Sushi-making in itself is already a pretty remarkable art form to master, but Japanese artist Akira Nagara takes it one step further by picking up his intricate paper-cutting skills during his stint as a sushi chef in his 20s.
There, he learnt the art of sasabaran, a technique for cutting up decorative bamboo leaves, and found he was naturally gifted in the skill. From there, he began using utility knives to make stunning paper cuttings that are so detailed, you could be forgiven for mistaking them for pencil drawings.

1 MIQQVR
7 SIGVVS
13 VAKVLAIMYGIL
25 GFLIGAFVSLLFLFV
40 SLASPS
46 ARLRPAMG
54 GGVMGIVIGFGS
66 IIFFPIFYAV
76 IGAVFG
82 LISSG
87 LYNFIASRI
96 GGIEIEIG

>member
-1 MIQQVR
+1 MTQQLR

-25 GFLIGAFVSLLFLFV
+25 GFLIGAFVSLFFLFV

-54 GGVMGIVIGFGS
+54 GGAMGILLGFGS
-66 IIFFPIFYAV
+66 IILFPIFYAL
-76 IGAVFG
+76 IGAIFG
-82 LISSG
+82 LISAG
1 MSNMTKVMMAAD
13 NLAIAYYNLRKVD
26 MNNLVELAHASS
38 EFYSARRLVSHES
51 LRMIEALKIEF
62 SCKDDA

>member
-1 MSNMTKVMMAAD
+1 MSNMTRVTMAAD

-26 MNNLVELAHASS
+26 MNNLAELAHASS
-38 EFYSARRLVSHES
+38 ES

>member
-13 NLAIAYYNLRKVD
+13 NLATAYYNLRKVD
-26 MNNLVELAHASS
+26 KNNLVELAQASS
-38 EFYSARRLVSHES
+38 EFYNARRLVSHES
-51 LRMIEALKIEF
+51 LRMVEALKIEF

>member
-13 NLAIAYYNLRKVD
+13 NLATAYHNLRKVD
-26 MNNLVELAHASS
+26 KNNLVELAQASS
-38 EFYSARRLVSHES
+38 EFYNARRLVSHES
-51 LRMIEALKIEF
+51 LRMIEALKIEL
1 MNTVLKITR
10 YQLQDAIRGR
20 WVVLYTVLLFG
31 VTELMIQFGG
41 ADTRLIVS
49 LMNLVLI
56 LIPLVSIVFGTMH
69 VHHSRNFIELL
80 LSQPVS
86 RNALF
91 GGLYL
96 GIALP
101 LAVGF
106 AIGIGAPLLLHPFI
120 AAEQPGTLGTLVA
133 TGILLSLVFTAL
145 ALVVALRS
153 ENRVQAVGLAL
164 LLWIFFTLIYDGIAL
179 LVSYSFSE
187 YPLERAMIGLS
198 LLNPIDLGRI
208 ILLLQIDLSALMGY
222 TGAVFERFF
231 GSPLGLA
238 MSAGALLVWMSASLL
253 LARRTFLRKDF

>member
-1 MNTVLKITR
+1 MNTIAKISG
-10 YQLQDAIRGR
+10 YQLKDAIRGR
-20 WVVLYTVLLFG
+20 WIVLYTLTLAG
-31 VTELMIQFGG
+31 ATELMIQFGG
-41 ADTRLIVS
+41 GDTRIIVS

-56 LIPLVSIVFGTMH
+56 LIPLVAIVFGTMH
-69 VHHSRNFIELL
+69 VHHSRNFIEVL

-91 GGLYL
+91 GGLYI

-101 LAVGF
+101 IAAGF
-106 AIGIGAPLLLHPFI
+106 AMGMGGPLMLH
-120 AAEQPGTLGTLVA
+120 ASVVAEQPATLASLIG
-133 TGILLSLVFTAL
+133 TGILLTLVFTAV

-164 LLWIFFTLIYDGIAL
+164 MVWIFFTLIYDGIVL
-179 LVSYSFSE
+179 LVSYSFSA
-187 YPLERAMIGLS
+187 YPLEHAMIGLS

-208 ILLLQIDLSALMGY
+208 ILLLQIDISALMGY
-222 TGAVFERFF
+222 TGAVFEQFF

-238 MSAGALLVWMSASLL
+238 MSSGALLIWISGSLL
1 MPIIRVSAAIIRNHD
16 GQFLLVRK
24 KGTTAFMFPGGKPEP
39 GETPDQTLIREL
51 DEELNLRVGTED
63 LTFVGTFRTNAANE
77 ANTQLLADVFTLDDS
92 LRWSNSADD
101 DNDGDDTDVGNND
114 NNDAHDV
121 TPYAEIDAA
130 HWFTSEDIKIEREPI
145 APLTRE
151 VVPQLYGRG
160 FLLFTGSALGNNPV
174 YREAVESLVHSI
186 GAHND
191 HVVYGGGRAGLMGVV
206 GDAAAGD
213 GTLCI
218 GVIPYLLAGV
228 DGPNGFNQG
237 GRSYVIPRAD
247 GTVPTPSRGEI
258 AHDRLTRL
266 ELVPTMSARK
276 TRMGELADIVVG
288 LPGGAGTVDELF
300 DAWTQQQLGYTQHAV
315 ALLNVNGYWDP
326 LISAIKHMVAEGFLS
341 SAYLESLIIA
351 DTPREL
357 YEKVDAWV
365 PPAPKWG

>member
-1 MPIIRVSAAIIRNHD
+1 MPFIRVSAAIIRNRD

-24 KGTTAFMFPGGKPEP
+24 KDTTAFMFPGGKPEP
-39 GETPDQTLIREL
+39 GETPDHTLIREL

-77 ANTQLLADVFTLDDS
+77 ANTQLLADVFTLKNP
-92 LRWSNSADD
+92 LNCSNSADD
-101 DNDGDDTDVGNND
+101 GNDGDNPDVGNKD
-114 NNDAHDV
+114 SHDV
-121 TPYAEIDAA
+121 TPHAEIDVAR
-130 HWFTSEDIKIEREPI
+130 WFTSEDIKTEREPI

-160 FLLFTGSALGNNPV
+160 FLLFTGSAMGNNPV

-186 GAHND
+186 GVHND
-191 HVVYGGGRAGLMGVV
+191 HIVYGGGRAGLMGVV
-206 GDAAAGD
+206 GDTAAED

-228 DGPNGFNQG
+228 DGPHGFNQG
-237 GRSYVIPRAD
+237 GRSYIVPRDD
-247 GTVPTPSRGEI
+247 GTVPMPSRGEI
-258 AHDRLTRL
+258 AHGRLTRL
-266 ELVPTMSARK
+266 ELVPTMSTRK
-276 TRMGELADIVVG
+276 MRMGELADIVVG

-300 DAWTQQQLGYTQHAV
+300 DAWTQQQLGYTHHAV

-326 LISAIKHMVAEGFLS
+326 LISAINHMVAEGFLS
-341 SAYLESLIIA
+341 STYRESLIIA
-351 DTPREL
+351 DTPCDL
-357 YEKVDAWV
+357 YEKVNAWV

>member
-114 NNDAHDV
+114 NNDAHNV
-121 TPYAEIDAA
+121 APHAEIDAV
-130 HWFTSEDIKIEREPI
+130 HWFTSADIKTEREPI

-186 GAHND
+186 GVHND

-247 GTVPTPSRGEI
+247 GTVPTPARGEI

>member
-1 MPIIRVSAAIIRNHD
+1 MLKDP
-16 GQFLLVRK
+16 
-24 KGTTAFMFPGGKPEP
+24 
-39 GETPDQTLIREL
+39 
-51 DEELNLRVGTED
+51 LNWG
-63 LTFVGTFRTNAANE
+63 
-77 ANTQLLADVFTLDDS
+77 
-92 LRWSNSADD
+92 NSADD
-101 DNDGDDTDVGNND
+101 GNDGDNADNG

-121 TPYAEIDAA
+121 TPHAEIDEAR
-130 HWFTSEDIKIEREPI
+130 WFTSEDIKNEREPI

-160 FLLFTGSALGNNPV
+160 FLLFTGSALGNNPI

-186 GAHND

He later started up his own restaurant, continuing his art as a hobby and putting up his works up on the walls as decorative pieces. Soon after, they caught the eye of a local newspaper who encouraged him to start showing his art in galleries. And the rest, as they say, is history.
Now in his late 40s, Nagaya continues to create paper cuttings as a self-taught artist, often drawing inspiration from nature. Which is why you’ll find cuttings of leaves, butterflies, flowers, peacocks and other beautiful subjects.